According to researchers, a small act of kindness can go a long way toward improving student health and wellness. A new study looks at how incorporating a kindness assignment into an undergraduate course affected students’ perceptions of themselves, their peers, and their campus.
According to UBC Okanagan researchers, a small act of kindness can go a long way toward improving student health and wellness. Dr. John-Tyler Binfet, associate professor in the School of Education, and Dr. Sally Stewart, associate professor of teaching in the School of Health and Exercise Sciences, recently published a study that investigated how the inclusion of a kindness assignment in an undergraduate course influenced student perceptions of themselves, their peers, and their campus.
While several studies have examined the effects of kindness on wellbeing, there has been little research into how university-aged students understand and practice kindness, according to Dr. Binfet. Thousands of university students returned to class across Canada in September, and Dr. Binfet observes that in the midst of COVID-19, every act of kindness counts.
This research investigated how the inclusion of a kindness assignment in an undergraduate course influenced student perceptions of themselves, their peers, and their campus. It can help students understand that there is evidence behind how and why people are kind, and that kindness does have an impact on health and wellbeing.Dr. John-Tyler Binfet
As a researcher at the University of British Columbia, I spend a significant amount of time in schools investigating how students and teachers perceive kindness. This entails asking students and teachers to define kindness and recall examples of both kindness they have shown and kindness they have received at school. This opens a window into their understanding and aids researchers and educators in elucidating the conditions that promote interpersonal prosocial behavior. Here, I share how kindness is defined by students and teachers, provide illustrations of “pedagogical kindness,” and showcase how students are kind within the context of school.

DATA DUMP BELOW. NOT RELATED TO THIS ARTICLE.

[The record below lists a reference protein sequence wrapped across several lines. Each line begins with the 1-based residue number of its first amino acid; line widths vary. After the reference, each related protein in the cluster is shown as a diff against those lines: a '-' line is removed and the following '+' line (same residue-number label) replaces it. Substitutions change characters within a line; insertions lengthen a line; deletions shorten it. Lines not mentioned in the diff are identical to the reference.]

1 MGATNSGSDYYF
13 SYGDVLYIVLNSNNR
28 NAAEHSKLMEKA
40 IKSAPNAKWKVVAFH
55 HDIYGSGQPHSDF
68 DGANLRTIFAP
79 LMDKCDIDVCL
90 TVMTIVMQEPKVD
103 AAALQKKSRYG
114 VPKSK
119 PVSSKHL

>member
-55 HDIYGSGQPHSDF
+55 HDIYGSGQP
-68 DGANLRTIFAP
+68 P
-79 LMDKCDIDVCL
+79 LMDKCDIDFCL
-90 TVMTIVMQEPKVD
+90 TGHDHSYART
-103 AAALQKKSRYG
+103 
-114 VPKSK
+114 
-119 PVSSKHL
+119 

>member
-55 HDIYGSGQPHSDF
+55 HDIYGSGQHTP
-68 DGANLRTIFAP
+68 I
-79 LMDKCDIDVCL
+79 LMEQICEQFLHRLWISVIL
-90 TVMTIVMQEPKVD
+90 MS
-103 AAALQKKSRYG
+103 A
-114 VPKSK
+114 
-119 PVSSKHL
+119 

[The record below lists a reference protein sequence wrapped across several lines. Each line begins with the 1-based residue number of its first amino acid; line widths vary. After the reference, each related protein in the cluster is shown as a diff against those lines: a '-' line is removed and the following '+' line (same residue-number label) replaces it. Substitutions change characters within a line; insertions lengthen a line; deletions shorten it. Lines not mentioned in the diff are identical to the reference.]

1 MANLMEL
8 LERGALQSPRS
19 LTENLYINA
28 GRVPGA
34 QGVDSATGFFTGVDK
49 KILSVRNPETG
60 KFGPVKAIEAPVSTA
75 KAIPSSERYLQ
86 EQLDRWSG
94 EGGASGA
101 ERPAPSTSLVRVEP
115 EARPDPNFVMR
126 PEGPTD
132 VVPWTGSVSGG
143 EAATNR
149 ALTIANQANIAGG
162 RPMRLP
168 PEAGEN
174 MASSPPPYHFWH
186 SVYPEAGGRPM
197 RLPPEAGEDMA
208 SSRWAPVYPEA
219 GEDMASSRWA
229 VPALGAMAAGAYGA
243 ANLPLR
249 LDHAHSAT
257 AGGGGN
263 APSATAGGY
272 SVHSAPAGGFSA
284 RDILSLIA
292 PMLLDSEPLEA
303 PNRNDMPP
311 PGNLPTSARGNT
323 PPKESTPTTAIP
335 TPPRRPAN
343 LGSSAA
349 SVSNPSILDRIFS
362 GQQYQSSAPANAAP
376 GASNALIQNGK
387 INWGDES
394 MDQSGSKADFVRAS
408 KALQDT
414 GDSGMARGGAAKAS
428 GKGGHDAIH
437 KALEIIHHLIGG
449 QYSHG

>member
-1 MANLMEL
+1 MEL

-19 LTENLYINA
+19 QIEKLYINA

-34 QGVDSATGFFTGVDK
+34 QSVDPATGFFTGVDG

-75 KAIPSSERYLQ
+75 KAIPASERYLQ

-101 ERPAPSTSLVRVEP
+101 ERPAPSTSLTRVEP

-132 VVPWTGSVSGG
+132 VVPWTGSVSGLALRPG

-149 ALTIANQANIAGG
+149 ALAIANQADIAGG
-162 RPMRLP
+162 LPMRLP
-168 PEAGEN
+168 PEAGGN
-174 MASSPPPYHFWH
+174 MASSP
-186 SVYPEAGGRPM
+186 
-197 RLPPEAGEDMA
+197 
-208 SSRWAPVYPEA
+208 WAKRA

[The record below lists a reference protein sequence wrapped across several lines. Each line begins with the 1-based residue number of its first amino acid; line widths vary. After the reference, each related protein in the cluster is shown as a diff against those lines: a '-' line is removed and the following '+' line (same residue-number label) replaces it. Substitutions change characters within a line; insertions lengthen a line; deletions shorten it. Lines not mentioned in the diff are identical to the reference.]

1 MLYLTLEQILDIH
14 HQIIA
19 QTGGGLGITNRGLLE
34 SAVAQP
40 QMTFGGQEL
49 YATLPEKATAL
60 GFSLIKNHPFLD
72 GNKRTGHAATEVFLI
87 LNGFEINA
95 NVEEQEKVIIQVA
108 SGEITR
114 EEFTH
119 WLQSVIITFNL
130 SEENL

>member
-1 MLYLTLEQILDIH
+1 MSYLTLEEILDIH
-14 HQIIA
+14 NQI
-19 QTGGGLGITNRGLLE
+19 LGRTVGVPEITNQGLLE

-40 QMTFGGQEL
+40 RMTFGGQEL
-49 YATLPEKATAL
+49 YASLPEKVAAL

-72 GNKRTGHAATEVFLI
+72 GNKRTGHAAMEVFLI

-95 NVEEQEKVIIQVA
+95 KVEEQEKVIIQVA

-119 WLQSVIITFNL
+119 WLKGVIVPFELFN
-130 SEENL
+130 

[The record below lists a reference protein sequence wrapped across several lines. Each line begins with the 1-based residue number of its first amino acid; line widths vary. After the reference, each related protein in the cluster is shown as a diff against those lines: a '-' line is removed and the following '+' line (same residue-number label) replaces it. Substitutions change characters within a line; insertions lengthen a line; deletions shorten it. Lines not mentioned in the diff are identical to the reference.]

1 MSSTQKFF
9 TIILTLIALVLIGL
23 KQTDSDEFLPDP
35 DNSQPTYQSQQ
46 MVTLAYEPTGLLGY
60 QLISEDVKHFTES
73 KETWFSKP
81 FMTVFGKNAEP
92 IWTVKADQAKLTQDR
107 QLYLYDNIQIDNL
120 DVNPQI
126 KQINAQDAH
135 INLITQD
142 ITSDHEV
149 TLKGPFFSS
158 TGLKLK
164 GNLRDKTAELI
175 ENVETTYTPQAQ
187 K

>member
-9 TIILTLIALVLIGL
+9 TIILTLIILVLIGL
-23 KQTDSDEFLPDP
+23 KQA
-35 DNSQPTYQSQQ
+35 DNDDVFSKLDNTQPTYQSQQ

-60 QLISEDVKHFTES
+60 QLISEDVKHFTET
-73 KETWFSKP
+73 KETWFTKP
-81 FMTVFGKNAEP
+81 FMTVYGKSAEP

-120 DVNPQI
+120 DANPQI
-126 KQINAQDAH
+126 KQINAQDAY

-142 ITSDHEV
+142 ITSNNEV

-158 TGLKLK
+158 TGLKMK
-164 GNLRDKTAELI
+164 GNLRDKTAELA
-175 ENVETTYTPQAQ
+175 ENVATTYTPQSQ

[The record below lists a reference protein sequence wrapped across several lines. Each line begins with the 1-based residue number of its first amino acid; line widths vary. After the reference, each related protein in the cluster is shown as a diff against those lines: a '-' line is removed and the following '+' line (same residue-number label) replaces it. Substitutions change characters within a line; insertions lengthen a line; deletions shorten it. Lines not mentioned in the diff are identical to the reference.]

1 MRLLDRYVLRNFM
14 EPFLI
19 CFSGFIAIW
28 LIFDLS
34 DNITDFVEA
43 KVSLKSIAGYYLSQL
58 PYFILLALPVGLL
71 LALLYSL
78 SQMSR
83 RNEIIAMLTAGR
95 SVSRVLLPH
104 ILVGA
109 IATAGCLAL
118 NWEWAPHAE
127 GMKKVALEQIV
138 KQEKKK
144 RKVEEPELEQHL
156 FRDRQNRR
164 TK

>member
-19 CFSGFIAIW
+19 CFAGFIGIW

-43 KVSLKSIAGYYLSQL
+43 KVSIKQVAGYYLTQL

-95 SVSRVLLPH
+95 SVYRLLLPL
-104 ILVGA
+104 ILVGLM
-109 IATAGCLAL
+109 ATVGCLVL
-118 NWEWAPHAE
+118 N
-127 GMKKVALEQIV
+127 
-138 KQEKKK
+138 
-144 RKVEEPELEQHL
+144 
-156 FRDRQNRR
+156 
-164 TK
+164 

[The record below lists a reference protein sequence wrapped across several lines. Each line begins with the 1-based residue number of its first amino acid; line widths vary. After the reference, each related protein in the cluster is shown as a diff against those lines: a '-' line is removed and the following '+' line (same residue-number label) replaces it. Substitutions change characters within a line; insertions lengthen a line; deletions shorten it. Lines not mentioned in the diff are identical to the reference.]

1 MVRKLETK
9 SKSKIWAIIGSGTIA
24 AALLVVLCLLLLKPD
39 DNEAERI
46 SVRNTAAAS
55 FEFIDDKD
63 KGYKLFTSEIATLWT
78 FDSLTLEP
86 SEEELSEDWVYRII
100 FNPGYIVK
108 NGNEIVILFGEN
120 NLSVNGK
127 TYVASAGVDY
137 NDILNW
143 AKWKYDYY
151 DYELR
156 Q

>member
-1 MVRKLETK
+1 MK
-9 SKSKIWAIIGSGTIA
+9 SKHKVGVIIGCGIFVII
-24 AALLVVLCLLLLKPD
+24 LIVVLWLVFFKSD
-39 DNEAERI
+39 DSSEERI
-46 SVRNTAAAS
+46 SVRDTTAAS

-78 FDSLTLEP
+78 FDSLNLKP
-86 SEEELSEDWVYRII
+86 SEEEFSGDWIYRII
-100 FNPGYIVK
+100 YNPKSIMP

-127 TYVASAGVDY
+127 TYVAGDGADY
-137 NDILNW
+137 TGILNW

“We know that being kind has a number of well-being benefits, such as stress reduction, happiness, and peer acceptance, and we also know that mental health has an impact on learning,” Dr. Binfet says. “Because the postsecondary environment is frequently the final training ground for students to prepare them for life, we want to understand how we can prepare students for optimal mental health as adults.”
Volunteer students provided self-reports for the study to determine how much they see themselves as kind in online and face-to-face interactions, as well as how connected they felt to their peers and the campus. The students were then asked to plan and carry out five acts of kindness over the course of one week.
The participants performed 353 acts of kindness with the main themes of helping others, giving, showing appreciation, and communicating. Students who completed at least three of the five planned acts of kindness had significantly higher self-reported levels of in-person kindness and peer connectedness.
“This research can help students understand that there is evidence behind how and why people are kind, and that kindness does have an impact on health and wellbeing,” Dr. Stewart says. “It also has an incredible impact on higher education teaching because it provides insight into where students are with their practice and understanding of kindness in order to lay the groundwork for inclusion of this topic within educational practices and course content areas.”
While most post-secondary schools have on-campus wellbeing resources available to students, this research shows that by incorporating wellbeing initiatives into coursework, it is easier for more students to engage in those activities and reap the benefits without extra effort. The study also demonstrated that a kindness intervention integrated into the curriculum would be well received by students.
“We discovered that the students enjoyed the assignment,” Dr. Stewart says. “It helped some people realize that kindness is a skill that they can improve and that there are many ways to be kind. Others found it useful in recognizing that they already do kind things. It reinforced their desire and intention to perform more acts of kindness.”
Dr. Binfet’s research has focused on elevating the discussion of kindness for many years, and he has previously completed studies on how children and adolescents perceive and act on kindness. “We now see agreement in how university students and school-age participants define kindness in this study; to them, it means actions that can improve the lives of others. It’s often as simple as being polite and helping others “Dr. Binfet explains.
The study was funded by a humanities and social sciences research grant and published in the Journal of Further and Higher Education.